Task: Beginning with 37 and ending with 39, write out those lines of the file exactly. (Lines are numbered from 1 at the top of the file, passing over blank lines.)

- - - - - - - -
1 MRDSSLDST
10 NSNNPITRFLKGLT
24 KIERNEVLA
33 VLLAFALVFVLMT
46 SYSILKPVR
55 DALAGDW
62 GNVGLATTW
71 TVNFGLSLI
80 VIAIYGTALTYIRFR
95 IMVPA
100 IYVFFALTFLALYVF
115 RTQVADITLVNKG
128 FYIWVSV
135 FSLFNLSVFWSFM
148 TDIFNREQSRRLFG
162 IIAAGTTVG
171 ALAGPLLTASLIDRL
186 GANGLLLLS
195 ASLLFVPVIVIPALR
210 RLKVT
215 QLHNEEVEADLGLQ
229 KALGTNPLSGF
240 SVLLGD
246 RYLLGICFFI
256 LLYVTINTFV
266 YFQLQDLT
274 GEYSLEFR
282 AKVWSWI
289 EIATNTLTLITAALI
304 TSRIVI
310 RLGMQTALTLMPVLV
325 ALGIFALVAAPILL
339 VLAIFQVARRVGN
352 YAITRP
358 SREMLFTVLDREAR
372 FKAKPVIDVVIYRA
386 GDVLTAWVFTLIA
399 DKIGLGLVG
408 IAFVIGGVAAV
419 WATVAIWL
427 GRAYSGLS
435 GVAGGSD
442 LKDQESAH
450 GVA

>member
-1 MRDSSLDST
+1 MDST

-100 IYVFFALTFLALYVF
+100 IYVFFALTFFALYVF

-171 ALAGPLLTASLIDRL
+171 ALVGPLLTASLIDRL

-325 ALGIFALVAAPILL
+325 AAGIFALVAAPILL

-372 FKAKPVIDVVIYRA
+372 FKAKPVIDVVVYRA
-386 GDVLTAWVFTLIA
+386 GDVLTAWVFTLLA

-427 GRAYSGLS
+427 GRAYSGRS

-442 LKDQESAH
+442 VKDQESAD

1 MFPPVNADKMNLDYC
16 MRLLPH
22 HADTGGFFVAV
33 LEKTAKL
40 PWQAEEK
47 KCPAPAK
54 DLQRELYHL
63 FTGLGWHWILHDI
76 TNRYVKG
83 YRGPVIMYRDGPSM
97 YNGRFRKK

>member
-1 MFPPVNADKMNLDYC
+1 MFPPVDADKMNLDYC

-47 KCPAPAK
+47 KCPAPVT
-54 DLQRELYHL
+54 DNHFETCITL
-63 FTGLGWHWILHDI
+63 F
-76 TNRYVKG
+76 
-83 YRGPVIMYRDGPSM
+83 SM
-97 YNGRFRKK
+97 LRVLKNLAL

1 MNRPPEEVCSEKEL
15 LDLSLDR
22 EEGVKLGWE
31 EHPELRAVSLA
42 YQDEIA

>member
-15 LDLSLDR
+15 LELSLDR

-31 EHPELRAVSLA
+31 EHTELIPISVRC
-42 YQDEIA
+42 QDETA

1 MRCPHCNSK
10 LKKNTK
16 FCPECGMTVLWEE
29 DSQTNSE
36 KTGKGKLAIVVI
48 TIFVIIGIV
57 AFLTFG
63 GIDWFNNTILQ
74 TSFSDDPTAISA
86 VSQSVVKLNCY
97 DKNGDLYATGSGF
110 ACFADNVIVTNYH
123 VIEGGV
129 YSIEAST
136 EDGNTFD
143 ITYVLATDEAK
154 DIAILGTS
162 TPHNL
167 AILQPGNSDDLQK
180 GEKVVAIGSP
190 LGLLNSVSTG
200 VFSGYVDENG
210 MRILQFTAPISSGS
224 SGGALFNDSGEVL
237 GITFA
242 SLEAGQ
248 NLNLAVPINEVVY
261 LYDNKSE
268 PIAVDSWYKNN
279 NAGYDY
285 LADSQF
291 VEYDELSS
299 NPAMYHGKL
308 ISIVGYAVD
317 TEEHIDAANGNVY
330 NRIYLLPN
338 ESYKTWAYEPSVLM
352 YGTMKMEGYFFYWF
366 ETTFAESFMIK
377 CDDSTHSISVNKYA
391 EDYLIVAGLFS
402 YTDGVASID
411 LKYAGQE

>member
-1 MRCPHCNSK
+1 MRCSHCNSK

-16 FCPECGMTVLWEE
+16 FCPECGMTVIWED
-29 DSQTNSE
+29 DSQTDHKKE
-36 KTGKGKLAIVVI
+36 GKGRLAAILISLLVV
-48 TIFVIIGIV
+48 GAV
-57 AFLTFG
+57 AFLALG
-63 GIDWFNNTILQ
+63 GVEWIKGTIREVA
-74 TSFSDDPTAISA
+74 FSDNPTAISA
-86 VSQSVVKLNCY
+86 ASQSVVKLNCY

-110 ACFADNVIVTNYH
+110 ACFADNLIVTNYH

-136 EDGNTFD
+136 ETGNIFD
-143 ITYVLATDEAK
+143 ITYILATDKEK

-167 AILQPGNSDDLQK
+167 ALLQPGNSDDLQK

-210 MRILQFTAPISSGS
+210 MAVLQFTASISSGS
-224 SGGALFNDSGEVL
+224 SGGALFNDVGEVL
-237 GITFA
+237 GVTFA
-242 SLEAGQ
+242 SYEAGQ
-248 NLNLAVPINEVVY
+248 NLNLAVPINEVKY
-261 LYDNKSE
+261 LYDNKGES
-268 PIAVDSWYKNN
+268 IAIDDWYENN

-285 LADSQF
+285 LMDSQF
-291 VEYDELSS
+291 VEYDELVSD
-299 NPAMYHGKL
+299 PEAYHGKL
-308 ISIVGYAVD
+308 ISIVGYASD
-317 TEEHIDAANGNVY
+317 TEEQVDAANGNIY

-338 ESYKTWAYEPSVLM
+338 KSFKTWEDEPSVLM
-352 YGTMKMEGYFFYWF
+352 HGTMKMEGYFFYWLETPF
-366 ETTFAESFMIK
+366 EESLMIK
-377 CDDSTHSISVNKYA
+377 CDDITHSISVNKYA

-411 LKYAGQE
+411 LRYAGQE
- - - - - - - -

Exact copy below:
386 GDVLTAWVFTLIA
399 DKIGLGLVG
408 IAFVIGGVAAV